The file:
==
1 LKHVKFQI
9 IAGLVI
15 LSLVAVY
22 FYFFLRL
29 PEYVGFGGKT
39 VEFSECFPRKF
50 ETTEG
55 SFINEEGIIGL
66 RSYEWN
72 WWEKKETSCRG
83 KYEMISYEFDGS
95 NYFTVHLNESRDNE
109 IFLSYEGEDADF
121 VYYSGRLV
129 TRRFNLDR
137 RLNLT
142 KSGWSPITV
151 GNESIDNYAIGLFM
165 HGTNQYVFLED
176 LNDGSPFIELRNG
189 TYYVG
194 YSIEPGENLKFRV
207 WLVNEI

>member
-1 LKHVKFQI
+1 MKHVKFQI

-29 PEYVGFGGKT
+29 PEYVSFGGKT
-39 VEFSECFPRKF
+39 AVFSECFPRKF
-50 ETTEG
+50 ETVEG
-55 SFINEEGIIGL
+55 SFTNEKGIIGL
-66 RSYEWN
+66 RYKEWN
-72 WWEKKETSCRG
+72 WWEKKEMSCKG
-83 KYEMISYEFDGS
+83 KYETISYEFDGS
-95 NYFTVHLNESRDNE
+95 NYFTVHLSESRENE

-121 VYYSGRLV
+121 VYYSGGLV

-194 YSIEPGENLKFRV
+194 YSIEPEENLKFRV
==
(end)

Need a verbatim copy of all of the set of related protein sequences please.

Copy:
1 LKHVKFQI
9 IAGLVI
15 LSLVAVY
22 FYFFLRL
29 PEYVGFGGKT
39 VEFSECFPRKF
50 ETTEG
55 SFINEEGIIGL
66 RSYEWN
72 WWEKKETSCRG
83 KYEMISYEFDGS
95 NYFTVHLNESRDNE
109 IFLSYEGEDADF
121 VYYSGRLV
129 TRRFNLDR
137 RLNLT
142 KSGWSPITV
151 GNESIDNYAIGLFM
165 HGTNQYVFLED
176 LNDGSPFIELRNG
189 TYYVG
194 YSIEPGENLKFRV
207 WLVNEI

>member
-1 LKHVKFQI
+1 MKHVKFQI

-29 PEYVGFGGKT
+29 PEYVSFGGKT
-39 VEFSECFPRKF
+39 AVFSECFPRKF
-50 ETTEG
+50 ETVEG
-55 SFINEEGIIGL
+55 SFTNEKGIIGL
-66 RSYEWN
+66 RYKEWN
-72 WWEKKETSCRG
+72 WWEKKEMSCKG
-83 KYEMISYEFDGS
+83 KYETISYEFDGS
-95 NYFTVHLNESRDNE
+95 NYFTVHLSESRENE

-121 VYYSGRLV
+121 VYYSGGLV

-194 YSIEPGENLKFRV
+194 YSIEPEENLKFRV